"He did not direct from the head office. He was intellectually and physically present at each decisive step. He was present in the laboratory or in the seminar rooms, when a new effect was measured, when a new idea was conceived. It was not that he contributed so many ideas or suggestions; he did so sometimes, but his main influence came from something else. It was his continuous and intense presence, which produced a sense of direct participation in all of us; it created that unique atmosphere of enthusiasm and challenge that pervaded the place throughout its time."
Oppenheimer had remarkable powers of persuasion and was seemingly and effortlessly attuned to the wishes of everyone among the thousands of people and their families working at Los Alamos. In spite of his persuasive personality however, he always made sure that everyone's ideas were heard. For instance he supported the idea of implosion that was proposed by physicist Seth Neddermeyer, taking him into a corner and asking him to keep thinking about it even when the idea met with opposition from leading scientists like Hans Bethe and Enrico Fermi. Once he encountered a pregnant woman on the street and lectured her on how to take care of her health. The woman who was at first indignant shortly admitted that Oppenheimer was right.

Oppenheimer brought the same esprit de corps to his leadership of the Institute for Advanced Study in Princeton. He started the tradition of afternoon tea: "Tea", he said, "is where we explain to each other what we don't understand". As director he also made persistent efforts to bring together leading thinkers from the humanities and the sciences, so that the same institute that housed logician Kurt Gödel and physicist Albert Einstein also housed diplomat George Kennan and archeologist Homer Thompson. Whether it was addressing human concerns or scientific and intellectual ones, whether in the engineering milieu of Los Alamos or the rarefied milieu of the IAS, Oppenheimer supremely excelled at one of the most important tasks of any scientific leader - building bridges.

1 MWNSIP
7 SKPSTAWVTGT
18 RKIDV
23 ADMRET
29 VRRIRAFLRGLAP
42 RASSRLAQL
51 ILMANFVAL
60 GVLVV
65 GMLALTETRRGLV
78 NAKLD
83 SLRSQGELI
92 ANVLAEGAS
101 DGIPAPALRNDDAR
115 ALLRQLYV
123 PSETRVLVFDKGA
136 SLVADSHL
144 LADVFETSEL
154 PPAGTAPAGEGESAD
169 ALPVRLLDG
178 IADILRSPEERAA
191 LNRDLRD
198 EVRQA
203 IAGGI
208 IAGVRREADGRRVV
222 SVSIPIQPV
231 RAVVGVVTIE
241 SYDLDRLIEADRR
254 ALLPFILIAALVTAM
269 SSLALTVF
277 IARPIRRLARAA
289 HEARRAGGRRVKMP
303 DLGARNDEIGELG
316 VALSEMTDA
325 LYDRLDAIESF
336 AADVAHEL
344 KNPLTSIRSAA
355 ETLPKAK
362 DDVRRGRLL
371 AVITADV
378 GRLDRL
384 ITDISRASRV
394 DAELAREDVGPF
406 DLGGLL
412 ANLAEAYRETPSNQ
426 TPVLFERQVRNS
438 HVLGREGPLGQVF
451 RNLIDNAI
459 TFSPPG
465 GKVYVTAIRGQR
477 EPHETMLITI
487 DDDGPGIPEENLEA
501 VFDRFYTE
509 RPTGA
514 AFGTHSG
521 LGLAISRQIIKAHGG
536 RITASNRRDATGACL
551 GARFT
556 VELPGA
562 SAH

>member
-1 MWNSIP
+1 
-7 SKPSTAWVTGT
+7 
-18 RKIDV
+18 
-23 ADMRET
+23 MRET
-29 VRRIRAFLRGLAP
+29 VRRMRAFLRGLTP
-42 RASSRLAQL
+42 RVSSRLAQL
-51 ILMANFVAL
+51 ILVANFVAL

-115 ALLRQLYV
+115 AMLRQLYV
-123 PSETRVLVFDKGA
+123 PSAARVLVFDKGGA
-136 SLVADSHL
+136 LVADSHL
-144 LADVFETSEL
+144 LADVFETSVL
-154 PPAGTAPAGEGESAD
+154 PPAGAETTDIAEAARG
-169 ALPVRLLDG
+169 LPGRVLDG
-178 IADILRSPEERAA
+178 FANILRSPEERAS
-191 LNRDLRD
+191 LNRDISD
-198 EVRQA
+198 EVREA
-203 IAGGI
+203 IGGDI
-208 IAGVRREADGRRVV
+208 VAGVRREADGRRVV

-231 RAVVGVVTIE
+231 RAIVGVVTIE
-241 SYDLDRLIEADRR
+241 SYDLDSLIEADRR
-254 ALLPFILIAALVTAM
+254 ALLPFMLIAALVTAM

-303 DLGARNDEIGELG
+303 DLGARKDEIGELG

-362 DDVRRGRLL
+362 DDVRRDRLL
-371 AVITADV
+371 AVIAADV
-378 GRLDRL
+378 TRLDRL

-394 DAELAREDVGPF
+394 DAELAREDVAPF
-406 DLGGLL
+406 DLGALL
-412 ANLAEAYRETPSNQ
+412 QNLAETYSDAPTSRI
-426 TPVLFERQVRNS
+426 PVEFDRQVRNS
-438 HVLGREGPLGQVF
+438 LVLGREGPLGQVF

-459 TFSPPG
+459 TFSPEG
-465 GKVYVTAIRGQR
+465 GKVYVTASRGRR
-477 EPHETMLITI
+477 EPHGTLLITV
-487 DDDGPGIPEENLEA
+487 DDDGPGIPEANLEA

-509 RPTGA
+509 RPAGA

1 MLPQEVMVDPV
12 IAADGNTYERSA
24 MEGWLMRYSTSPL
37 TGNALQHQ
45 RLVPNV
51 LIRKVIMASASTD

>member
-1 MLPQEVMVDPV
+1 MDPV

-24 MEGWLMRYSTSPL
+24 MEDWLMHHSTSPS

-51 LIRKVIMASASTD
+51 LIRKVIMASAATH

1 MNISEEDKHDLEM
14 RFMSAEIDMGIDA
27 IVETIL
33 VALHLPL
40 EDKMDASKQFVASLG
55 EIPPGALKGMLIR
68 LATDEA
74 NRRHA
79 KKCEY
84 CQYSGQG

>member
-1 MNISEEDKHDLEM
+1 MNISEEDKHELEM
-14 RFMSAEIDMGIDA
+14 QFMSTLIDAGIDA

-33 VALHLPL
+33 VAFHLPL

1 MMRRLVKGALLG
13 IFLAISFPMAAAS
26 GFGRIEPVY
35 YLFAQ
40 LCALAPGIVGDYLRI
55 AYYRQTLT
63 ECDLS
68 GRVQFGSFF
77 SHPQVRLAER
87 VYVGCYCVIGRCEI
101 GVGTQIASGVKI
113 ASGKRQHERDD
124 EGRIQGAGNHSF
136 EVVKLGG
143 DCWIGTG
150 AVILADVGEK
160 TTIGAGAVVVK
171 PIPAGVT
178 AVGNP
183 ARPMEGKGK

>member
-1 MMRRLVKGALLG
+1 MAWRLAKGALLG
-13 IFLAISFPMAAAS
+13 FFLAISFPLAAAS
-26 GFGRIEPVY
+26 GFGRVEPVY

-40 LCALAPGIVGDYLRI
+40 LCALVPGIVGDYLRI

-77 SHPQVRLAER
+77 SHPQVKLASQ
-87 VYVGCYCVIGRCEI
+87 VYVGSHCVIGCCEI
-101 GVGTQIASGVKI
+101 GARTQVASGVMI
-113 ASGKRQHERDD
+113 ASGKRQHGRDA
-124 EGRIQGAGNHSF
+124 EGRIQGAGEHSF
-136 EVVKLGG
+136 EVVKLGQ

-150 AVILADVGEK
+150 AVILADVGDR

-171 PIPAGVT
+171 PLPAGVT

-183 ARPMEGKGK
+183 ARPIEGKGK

Perhaps the biggest lesson that Medawar, Oppenheimer and Perutz understood is one of humility in the face of ignorance. Giving people free rein to pursue their ideas is not just so that you can avoid conflict and smoothen public relations, but because it is an essential requirement in an organization whose job is to explore the depths of the unknown. No thought leader or self-professed prophet can ever prioritize different lines of thinking in terms of their relative importance. This is simply because nobody knows what the "right" line of thinking is; there are no real prophets in science. Oppenheimer understood this well when he said:
"There must be no barriers to freedom of inquiry … There is no place for dogma in science. The scientist is free, and must be free to ask any question, to doubt any assertion, to seek for any evidence, to correct any errors.Our political life is also predicated on openness. We know that the only way to avoid error is to detect it and that the only way to detect it is to be free to inquire. And we know that as long as men are free to ask what they must, free to say what they think, free to think what they will, freedom can never be lost, and science can never regress."


  1. I've just finished reading a book that I won't name for now, as it's related to a project I'm working on, but it's on a particular drug discovery project, published in 2000. It talks about how technologies need a 'protected space', a niche, to flourish in. Bell Labs would be a great example of a protected space on this basis. From this perspective, could the likes of Medawar, Perutz and Oppenheimer be seen as the defenders and facilitators of protected research spaces?

  2. Well, the MRC and the IAS could be seen as 'protected spaces' (although I would have to read the exact definition). But *within* that protected space there was a lot of freedom. I think you can make the freedom to explore itself an essential criterion for defining a protected space.

  3. Great post. When giants walked the Earth.